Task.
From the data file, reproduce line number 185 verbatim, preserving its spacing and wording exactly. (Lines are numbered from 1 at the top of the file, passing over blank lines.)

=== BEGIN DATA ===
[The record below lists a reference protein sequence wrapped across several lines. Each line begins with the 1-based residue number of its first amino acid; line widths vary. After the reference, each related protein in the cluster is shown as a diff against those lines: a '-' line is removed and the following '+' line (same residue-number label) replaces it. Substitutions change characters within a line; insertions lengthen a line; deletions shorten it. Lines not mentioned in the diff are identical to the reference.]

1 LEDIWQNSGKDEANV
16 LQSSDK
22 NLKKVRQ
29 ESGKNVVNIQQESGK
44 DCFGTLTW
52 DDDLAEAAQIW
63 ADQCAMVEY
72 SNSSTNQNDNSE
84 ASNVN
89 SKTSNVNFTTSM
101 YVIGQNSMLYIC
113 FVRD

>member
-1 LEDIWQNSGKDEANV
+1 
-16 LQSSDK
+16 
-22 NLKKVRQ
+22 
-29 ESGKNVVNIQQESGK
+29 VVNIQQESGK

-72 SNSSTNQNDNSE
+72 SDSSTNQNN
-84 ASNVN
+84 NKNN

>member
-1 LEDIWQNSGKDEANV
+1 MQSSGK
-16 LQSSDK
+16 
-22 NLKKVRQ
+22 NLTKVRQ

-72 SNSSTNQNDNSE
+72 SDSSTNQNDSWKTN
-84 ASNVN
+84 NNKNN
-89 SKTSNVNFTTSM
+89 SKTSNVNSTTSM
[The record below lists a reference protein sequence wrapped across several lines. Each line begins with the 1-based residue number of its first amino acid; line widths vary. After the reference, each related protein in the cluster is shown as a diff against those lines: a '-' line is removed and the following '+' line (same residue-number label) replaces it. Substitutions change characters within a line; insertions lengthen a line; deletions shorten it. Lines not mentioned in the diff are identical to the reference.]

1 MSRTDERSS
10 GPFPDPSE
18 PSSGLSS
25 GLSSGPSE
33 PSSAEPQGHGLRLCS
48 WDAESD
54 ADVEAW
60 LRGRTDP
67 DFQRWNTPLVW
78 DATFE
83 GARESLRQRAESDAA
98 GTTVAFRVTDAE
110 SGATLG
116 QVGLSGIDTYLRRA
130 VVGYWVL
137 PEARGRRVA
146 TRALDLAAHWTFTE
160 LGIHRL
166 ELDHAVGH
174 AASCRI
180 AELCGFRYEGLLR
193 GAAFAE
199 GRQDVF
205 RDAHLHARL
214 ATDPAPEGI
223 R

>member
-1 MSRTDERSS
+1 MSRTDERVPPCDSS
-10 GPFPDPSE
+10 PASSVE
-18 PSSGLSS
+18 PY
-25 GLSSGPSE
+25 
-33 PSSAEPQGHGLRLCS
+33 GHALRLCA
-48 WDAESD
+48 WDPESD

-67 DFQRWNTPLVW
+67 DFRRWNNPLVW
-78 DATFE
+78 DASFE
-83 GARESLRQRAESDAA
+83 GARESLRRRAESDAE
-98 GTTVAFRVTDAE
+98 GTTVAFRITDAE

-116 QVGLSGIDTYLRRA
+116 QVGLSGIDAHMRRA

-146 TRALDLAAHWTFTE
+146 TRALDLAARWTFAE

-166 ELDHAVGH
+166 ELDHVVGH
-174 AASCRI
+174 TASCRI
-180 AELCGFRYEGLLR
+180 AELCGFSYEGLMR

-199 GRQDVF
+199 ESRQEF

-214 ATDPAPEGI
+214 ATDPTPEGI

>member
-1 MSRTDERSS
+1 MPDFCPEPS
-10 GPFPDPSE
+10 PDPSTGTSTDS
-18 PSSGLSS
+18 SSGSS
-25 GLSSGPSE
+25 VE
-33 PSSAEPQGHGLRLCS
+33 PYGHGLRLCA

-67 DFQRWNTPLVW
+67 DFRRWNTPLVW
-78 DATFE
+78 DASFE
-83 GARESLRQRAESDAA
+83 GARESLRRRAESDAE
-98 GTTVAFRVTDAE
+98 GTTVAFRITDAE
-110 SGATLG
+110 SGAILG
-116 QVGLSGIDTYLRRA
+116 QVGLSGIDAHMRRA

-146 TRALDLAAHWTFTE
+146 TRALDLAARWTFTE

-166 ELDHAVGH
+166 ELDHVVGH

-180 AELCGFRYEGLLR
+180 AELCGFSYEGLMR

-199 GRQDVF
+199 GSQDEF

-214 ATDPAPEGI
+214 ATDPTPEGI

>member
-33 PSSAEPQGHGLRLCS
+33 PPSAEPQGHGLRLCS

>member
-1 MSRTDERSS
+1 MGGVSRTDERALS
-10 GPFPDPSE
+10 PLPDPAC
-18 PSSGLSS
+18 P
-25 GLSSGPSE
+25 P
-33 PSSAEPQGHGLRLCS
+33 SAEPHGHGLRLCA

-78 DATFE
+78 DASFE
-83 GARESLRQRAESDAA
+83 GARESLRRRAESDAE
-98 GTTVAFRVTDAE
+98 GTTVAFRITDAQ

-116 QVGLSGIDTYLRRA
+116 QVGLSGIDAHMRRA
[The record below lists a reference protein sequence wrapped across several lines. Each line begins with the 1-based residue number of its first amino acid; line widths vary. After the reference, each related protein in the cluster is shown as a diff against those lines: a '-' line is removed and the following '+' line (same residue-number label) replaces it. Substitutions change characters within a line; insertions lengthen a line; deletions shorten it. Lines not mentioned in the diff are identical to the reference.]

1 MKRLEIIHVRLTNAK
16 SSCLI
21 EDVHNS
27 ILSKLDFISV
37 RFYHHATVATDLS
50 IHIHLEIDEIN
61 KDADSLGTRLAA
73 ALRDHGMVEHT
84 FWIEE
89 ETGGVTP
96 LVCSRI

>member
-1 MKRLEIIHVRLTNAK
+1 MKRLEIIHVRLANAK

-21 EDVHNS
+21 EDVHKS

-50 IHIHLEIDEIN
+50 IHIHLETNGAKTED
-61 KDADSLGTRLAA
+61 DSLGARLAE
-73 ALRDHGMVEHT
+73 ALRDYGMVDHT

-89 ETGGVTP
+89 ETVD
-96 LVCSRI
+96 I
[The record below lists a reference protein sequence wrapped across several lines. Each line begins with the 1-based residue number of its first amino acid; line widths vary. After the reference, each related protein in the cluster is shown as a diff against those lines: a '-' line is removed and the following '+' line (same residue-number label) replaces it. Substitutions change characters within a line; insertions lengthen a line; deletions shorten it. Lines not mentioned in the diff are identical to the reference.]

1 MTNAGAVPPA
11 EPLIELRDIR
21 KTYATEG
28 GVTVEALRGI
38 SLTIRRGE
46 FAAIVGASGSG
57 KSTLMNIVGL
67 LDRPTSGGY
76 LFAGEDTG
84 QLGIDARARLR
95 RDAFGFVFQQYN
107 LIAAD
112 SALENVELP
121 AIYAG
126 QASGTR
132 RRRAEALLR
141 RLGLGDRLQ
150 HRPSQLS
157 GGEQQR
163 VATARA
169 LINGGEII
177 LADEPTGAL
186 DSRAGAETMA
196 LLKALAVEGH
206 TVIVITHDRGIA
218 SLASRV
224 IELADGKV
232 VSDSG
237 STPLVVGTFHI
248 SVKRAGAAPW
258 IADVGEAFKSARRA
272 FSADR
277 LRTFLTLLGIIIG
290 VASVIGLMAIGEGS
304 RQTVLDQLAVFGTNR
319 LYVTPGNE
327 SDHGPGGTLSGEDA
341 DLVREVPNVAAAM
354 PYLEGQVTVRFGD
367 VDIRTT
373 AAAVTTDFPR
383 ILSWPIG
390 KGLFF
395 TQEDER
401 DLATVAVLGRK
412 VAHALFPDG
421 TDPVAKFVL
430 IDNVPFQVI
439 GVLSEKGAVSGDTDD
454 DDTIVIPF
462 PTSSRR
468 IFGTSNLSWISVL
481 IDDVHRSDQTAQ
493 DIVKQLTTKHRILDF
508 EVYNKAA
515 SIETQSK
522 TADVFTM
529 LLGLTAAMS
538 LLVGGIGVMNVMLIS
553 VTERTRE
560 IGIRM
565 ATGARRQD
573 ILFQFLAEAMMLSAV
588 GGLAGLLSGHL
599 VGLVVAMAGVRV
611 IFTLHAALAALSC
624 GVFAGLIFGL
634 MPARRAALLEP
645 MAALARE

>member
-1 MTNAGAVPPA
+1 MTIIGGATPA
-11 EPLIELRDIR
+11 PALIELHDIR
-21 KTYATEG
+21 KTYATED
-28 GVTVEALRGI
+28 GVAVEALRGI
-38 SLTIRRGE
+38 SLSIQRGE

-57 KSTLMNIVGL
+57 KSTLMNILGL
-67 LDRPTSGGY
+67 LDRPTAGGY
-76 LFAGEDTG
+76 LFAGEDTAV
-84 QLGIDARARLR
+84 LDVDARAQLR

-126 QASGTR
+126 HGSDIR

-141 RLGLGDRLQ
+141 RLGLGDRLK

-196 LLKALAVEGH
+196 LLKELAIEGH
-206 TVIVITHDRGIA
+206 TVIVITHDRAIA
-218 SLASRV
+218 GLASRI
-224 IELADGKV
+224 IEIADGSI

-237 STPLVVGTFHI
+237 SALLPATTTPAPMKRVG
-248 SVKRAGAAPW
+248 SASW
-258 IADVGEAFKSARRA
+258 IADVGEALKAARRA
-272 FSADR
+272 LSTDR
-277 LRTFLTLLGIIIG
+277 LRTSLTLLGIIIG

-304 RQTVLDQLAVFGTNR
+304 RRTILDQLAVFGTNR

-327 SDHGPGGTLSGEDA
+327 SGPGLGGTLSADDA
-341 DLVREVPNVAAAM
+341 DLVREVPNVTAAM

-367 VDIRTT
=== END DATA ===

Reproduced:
1 MTNAGAVPPA